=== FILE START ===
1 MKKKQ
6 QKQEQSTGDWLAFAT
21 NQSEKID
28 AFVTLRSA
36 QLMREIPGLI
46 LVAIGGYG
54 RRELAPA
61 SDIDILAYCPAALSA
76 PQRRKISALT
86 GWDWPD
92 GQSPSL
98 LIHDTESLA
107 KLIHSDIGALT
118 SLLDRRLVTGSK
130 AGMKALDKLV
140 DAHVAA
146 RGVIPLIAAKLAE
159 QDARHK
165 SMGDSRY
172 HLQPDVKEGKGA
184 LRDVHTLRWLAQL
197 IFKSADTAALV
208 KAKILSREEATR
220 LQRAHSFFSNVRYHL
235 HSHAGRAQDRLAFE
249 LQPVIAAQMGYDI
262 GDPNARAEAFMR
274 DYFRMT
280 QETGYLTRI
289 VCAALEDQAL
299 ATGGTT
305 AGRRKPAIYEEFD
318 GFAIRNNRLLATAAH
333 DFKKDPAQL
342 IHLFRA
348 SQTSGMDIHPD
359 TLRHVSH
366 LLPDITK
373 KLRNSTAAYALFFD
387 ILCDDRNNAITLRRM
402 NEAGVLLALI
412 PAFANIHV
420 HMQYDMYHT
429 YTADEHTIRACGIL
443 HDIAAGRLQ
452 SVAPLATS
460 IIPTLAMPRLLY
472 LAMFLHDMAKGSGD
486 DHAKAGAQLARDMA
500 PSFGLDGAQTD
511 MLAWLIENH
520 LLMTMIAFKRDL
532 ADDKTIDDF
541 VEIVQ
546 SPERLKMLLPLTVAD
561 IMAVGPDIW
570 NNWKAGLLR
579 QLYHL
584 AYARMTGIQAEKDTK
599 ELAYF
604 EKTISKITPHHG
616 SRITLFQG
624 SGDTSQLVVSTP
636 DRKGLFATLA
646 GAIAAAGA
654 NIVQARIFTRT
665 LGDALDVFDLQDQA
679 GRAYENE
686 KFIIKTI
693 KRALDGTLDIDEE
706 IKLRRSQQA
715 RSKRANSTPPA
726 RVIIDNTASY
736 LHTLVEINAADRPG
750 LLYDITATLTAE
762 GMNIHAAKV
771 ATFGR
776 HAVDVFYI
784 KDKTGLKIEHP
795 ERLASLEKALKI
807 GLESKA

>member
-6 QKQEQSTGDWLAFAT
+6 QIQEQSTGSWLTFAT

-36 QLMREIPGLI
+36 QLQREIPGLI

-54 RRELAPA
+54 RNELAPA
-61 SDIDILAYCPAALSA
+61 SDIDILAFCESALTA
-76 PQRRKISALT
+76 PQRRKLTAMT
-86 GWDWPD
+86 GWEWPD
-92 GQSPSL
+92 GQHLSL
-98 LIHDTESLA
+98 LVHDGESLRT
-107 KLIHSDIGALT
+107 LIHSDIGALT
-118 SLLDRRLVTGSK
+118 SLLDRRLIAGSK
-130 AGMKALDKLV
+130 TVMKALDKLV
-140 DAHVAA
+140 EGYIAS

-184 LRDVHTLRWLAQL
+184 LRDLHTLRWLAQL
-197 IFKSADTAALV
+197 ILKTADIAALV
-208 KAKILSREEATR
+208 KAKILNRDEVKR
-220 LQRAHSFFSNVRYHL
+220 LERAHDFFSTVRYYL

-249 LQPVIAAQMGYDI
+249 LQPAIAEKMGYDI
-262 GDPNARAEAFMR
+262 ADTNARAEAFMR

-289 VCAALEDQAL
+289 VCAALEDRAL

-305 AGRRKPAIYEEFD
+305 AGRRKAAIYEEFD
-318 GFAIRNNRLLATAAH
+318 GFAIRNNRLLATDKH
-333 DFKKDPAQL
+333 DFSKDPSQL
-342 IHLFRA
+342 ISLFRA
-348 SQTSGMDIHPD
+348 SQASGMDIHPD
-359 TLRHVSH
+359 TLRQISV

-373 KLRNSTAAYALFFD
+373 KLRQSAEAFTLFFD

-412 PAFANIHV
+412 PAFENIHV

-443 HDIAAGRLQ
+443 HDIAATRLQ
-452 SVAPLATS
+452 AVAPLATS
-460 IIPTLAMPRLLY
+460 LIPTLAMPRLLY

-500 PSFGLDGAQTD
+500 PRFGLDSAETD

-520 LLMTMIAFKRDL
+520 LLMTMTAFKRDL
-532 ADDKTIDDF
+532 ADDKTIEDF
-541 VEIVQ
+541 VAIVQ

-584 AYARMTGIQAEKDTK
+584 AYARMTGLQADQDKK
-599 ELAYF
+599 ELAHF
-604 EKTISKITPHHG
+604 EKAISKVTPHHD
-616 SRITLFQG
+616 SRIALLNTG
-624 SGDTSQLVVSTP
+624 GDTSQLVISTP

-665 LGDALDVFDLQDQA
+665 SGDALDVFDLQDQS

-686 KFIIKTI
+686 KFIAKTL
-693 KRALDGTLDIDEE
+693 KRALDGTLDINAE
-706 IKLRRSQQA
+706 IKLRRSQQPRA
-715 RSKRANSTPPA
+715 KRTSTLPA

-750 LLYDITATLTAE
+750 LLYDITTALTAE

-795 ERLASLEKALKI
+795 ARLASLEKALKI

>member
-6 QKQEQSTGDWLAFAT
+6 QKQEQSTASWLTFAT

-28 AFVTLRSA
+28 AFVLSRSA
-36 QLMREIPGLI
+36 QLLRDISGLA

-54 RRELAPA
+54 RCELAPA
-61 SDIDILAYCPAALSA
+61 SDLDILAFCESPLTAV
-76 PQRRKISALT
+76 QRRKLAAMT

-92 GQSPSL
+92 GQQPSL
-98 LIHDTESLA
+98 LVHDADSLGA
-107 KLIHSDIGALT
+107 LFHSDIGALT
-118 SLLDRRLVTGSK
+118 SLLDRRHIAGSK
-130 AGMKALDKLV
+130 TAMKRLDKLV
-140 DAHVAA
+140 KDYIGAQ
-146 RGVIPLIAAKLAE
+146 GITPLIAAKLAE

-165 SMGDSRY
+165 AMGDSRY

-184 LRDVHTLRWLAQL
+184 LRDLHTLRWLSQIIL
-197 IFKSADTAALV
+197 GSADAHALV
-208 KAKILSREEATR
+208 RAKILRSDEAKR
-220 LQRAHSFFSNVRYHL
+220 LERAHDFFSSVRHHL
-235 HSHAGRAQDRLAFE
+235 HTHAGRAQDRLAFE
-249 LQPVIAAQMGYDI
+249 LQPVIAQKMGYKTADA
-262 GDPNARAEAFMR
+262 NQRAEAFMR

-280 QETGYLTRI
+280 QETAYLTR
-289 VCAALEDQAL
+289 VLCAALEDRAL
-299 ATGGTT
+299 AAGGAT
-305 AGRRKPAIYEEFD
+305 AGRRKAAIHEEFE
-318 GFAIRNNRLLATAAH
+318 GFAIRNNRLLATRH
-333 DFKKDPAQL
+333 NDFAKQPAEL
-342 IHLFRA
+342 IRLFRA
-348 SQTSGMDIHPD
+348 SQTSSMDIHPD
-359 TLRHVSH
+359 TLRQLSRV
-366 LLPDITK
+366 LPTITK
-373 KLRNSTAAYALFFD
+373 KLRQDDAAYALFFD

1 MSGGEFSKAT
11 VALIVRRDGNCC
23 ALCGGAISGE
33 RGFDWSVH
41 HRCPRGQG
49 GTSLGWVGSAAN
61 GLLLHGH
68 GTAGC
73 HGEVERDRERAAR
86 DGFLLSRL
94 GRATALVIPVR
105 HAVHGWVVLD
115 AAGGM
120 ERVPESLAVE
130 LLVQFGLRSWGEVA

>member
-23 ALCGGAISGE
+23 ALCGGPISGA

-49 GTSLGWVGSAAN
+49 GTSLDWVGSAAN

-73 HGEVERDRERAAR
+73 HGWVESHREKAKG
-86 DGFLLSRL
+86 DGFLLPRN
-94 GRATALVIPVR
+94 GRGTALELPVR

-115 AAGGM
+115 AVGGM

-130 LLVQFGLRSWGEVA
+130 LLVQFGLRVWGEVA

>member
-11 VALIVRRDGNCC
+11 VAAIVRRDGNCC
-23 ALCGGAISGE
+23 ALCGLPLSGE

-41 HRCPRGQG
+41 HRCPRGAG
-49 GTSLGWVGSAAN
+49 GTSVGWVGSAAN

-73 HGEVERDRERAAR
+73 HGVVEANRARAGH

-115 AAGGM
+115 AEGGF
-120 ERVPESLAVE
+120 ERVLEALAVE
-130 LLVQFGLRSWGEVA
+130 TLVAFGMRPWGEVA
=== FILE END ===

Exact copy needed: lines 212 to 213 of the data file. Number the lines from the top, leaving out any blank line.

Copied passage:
-235 HSHAGRAQDRLAFE
+235 HTHAGRAQDRLAFE